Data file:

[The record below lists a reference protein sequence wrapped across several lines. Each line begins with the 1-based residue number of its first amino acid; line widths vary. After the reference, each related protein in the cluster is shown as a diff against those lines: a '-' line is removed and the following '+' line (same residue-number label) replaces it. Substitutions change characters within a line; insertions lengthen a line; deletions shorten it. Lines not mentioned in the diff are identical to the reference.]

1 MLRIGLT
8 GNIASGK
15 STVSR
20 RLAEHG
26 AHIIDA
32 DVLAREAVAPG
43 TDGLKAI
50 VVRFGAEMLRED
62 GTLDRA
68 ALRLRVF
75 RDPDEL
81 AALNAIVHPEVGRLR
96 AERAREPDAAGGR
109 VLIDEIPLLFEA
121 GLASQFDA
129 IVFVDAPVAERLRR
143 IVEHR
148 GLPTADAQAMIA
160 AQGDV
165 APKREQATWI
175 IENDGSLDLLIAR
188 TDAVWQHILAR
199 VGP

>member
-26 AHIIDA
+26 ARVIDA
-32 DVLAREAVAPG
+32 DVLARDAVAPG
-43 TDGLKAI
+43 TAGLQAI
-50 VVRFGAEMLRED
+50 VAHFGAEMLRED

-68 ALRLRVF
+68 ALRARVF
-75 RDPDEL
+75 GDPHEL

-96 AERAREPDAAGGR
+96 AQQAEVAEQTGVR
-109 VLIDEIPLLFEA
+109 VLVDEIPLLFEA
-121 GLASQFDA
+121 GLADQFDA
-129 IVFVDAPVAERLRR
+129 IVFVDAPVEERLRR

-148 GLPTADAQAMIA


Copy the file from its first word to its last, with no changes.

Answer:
[The record below lists a reference protein sequence wrapped across several lines. Each line begins with the 1-based residue number of its first amino acid; line widths vary. After the reference, each related protein in the cluster is shown as a diff against those lines: a '-' line is removed and the following '+' line (same residue-number label) replaces it. Substitutions change characters within a line; insertions lengthen a line; deletions shorten it. Lines not mentioned in the diff are identical to the reference.]

1 MLRIGLT
8 GNIASGK
15 STVSR
20 RLAEHG
26 AHIIDA
32 DVLAREAVAPG
43 TDGLKAI
50 VVRFGAEMLRED
62 GTLDRA
68 ALRLRVF
75 RDPDEL
81 AALNAIVHPEVGRLR
96 AERAREPDAAGGR
109 VLIDEIPLLFEA
121 GLASQFDA
129 IVFVDAPVAERLRR
143 IVEHR
148 GLPTADAQAMIA
160 AQGDV
165 APKREQATWI
175 IENDGSLDLLIAR
188 TDAVWQHILAR
199 VGP

>member
-26 AHIIDA
+26 ARVIDA
-32 DVLAREAVAPG
+32 DVLARDAVAPG
-43 TDGLKAI
+43 TAGLQAI
-50 VVRFGAEMLRED
+50 VAHFGAEMLRED

-68 ALRLRVF
+68 ALRARVF
-75 RDPDEL
+75 GDPHEL

-96 AERAREPDAAGGR
+96 AQQAEVAEQTGVR
-109 VLIDEIPLLFEA
+109 VLVDEIPLLFEA
-121 GLASQFDA
+121 GLADQFDA
-129 IVFVDAPVAERLRR
+129 IVFVDAPVEERLRR

-148 GLPTADAQAMIA